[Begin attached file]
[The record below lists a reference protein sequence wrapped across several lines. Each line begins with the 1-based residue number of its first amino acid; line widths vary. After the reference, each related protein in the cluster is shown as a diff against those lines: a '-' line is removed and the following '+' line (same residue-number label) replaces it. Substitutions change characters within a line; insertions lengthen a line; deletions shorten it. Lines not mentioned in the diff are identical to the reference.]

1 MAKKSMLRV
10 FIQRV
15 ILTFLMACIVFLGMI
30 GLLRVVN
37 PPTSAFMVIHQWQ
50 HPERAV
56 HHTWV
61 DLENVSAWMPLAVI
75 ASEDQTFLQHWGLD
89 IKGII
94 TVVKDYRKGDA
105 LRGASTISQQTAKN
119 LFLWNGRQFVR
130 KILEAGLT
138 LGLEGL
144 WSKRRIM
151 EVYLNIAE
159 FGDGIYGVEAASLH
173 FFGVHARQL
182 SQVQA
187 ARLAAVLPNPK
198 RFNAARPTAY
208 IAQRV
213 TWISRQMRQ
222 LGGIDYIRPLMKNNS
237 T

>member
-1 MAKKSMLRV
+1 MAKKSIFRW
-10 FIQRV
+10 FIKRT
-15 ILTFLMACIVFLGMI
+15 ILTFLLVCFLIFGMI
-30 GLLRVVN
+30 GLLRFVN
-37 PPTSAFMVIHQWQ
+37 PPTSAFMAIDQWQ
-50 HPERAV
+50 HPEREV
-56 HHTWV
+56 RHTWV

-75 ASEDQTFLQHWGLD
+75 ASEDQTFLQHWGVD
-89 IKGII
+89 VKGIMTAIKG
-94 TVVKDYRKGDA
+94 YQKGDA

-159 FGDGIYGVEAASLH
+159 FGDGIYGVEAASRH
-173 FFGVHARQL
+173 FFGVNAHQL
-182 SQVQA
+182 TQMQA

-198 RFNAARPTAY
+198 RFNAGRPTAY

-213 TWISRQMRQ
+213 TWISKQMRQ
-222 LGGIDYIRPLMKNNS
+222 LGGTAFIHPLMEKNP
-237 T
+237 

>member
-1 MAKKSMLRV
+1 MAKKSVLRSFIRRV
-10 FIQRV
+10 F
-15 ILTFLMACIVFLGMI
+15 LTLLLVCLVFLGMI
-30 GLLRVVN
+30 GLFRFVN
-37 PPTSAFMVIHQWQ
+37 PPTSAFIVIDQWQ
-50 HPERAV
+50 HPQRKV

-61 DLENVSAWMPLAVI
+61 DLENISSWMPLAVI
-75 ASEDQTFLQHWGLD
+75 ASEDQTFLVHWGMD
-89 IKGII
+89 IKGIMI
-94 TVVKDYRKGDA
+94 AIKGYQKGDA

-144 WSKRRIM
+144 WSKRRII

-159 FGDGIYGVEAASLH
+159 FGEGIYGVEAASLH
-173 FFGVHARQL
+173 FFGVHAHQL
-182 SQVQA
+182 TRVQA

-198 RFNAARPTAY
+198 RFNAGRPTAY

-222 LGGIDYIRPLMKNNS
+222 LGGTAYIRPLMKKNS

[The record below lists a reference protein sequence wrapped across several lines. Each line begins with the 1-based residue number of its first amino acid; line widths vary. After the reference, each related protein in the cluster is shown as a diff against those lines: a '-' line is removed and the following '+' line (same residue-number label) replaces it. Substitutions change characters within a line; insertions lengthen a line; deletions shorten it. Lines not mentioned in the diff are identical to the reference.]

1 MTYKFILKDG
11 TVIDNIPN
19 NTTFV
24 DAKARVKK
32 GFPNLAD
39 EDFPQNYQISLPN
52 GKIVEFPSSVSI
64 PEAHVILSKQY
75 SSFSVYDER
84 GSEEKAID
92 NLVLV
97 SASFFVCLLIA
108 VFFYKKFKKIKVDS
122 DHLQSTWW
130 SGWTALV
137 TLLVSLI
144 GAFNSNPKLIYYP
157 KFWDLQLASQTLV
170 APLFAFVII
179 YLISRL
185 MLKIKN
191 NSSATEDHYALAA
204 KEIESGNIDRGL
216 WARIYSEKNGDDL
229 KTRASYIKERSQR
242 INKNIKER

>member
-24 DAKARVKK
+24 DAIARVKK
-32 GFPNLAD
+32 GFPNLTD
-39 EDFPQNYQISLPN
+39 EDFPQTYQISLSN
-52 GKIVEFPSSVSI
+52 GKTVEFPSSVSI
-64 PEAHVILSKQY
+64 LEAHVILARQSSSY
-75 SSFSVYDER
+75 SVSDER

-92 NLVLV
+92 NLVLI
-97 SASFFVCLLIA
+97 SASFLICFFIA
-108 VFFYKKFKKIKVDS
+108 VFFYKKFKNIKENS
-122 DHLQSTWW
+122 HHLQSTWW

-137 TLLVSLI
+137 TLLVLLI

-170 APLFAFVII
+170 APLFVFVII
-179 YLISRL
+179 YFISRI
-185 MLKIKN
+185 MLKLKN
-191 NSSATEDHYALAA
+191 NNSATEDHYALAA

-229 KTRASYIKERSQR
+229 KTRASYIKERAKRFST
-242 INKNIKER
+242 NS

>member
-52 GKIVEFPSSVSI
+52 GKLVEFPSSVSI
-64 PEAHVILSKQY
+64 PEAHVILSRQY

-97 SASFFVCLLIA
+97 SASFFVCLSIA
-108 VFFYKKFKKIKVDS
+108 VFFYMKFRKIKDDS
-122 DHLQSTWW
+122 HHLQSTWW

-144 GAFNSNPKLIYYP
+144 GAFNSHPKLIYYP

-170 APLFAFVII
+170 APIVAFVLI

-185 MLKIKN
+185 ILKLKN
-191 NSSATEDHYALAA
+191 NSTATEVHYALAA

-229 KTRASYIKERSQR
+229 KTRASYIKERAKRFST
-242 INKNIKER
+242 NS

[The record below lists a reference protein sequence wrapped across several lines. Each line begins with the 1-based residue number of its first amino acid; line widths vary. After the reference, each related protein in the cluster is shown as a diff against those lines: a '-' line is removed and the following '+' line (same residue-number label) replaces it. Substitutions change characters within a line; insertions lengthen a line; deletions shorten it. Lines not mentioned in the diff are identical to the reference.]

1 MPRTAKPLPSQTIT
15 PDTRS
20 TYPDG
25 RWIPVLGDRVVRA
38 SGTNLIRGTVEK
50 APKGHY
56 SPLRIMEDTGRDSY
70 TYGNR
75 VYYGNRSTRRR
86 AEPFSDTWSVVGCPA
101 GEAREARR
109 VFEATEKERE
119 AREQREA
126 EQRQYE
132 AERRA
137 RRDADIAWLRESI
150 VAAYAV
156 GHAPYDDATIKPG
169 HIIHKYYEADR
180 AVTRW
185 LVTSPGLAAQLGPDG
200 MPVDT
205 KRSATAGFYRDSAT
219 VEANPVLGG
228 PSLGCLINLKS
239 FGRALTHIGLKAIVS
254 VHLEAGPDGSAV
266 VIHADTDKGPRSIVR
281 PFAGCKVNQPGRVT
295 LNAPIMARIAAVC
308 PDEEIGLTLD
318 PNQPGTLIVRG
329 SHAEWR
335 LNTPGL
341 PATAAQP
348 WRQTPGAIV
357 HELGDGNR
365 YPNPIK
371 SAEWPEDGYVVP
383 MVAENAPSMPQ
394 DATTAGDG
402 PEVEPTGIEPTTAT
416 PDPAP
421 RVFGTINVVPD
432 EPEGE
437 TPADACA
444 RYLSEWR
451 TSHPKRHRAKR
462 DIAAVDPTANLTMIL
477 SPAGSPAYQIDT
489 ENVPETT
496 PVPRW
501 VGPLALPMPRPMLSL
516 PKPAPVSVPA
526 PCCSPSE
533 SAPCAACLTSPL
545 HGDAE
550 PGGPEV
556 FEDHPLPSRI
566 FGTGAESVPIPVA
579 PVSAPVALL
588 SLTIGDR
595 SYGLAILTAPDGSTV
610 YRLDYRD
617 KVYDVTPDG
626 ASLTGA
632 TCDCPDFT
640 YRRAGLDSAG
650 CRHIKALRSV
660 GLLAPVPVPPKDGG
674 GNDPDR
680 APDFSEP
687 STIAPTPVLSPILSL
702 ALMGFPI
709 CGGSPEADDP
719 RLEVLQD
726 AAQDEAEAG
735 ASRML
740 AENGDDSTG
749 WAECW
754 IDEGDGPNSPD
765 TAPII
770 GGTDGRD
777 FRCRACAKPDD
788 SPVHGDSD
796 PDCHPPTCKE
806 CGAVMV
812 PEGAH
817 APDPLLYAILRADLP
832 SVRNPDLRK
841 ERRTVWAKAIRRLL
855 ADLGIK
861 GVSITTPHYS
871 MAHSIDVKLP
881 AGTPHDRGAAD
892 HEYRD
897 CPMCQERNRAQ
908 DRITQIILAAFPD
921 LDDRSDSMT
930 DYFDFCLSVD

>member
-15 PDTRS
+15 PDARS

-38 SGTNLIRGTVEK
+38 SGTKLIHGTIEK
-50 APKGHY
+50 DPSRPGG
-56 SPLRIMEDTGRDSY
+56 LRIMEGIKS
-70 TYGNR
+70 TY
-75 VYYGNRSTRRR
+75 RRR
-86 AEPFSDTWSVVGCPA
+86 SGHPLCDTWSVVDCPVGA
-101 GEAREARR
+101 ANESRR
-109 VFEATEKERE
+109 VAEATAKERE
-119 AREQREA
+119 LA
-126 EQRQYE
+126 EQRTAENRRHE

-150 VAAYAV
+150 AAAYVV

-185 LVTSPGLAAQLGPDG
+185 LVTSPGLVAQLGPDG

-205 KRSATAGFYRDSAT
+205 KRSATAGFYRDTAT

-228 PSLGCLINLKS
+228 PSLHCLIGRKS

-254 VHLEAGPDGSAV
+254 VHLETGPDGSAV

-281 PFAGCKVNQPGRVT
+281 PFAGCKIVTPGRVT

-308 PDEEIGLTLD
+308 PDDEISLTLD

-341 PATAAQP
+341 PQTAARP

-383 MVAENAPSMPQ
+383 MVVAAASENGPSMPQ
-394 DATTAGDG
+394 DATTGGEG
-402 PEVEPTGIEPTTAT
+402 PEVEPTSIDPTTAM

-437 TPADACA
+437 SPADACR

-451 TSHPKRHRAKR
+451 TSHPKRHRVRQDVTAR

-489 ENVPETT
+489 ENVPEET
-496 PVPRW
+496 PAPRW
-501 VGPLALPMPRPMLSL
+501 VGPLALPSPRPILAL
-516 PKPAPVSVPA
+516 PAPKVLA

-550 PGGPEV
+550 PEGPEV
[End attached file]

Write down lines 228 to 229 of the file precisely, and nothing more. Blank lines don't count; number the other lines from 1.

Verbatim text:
444 RYLSEWR
451 TSHPKRHRAKR